executions helped create a culture in which certain truths were reinforced
and in which it was easier for more weak people to find faith. The burden
of this duty to uphold the faith lay on the men required to torture,
persecute and murder the unfaithful. And many of them believed, as no
doubt some Islamic fundamentalists believe, that they were acting out of
mercy and godliness.
This is the authentic voice of the Taliban. It also finds itself
replicated in secular form. What, after all, were the totalitarian
societies of Nazi Germany or Soviet Russia if not an exact replica of this
kind of fusion of politics and ultimate meaning? Under Lenin's and
Stalin's rules, the imminence of salvation through revolutionary
consciousness was in perpetual danger of being undermined by those too
weak to have faith -- the bourgeois or the kulaks or the intellectuals. So
they had to be liquidated or purged. Similarly, it is easy for us to
dismiss the Nazis as evil, as they surely were. It is harder for us to
understand that in some twisted fashion, they truly believed that they
were creating a new dawn for humanity, a place where all the doubts that
freedom brings could be dispelled in a rapture of racial purity and
destiny. Hence the destruction of all dissidents and the Jews -- carried
out by fire as the Inquisitors had before, an act of purification
different merely in its scale, efficiency and Godlessness.
Perhaps the most important thing for us to realize today is that the
defeat of each of these fundamentalisms required a long and arduous
effort. The conflict with Islamic fundamentalism is likely to take as
long. For unlike Europe's religious wars, which taught Christians the
futility of fighting to the death over something beyond human
understanding and so immune to any definitive resolution, there has been
no such educative conflict in the Muslim world. Only Iran and Afghanistan
have experienced the full horror of revolutionary fundamentalism, and only
Iran has so far seen reason to moderate to some extent. From everything we
see, the lessons Europe learned in its bloody history have yet to be
absorbed within the Muslim world. There, as in 16th-century Europe, the
promise of purity and salvation seems far more enticing than the mundane
allure of mere peace. That means that we are not at the end of this
conflict but in its very early stages.
America is not a neophyte in this struggle. the United States has seen
several waves of religious fervor since its founding. But American
evangelicalism has always kept its distance from governmental power. The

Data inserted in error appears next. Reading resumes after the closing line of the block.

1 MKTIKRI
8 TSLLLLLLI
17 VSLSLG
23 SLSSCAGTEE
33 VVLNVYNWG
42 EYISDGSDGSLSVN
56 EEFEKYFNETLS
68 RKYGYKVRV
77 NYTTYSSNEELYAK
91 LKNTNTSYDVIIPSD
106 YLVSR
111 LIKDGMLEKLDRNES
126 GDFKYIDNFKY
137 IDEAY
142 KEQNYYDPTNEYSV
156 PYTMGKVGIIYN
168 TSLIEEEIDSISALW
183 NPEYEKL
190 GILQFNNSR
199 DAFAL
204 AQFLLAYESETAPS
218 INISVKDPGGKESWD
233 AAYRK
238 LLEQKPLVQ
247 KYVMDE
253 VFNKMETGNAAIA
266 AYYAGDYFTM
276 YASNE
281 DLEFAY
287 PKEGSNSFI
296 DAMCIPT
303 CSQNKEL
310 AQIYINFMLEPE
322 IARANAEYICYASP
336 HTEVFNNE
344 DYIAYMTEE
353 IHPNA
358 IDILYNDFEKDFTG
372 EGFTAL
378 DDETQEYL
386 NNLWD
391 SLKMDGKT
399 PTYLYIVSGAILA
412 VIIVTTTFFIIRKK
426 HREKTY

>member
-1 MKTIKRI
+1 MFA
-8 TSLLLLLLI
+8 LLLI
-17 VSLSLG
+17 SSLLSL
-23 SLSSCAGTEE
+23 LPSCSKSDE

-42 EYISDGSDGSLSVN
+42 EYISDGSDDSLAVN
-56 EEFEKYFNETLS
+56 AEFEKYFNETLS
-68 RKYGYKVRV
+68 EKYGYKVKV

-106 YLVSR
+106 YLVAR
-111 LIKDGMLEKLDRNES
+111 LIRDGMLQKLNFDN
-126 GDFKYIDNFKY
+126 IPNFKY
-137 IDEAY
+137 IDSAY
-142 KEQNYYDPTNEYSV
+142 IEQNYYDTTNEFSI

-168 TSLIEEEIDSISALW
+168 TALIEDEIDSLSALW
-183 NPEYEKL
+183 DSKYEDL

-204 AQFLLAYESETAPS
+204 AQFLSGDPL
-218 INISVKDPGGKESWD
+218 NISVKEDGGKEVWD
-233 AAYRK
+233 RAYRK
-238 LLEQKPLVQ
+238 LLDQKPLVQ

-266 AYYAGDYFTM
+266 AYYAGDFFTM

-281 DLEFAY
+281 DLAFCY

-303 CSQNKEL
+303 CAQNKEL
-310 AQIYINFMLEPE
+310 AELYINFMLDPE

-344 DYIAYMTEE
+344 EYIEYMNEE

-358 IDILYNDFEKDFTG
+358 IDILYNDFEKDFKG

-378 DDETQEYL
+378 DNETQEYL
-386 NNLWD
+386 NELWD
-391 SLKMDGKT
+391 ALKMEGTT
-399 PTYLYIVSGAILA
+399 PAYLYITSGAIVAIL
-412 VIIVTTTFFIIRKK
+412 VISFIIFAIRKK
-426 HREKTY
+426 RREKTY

Christian separation between what is God's and what is Caesar's -- drawn
from the Gospels -- helped restrain the fundamentalist temptation. The
last few decades have proved an exception, however. As modernity advanced,
and the certitudes of fundamentalist faith seemed mocked by an
increasingly liberal society, evangelicals mobilized and entered politics.
Their faith sharpened, their zeal intensified, the temptation to fuse
political and religious authority beckoned more insistently.
Mercifully, violence has not been a significant feature of this trend
-- but it has not been absent. The murders of abortion providers show what
such zeal can lead to. And indeed, if people truly believe that abortion
is the same as mass murder, then you can see the awful logic of the
terrorism it has spawned. This is the same logic as bin Laden's. If faith
is that strong, and it dictates a choice between action or eternal
damnation, then violence can easily be justified. In retrospect, we should
be amazed not that violence has occurred -- but that it hasn't occurred
The critical link between Western and Middle Eastern fundamentalism is
surely the pace of social change. If you take your beliefs from books
written more than a thousand years ago, and you believe in these texts
literally, then the appearance of the modern world must truly terrify. If
you believe that women should be consigned to polygamous, concealed
servitude, then Manhattan must appear like Gomorrah. If you believe that
homosexuality is a crime punishable by death, as both fundamentalist Islam
and the Bible dictate, then a world of same-sex marriage is surely Sodom.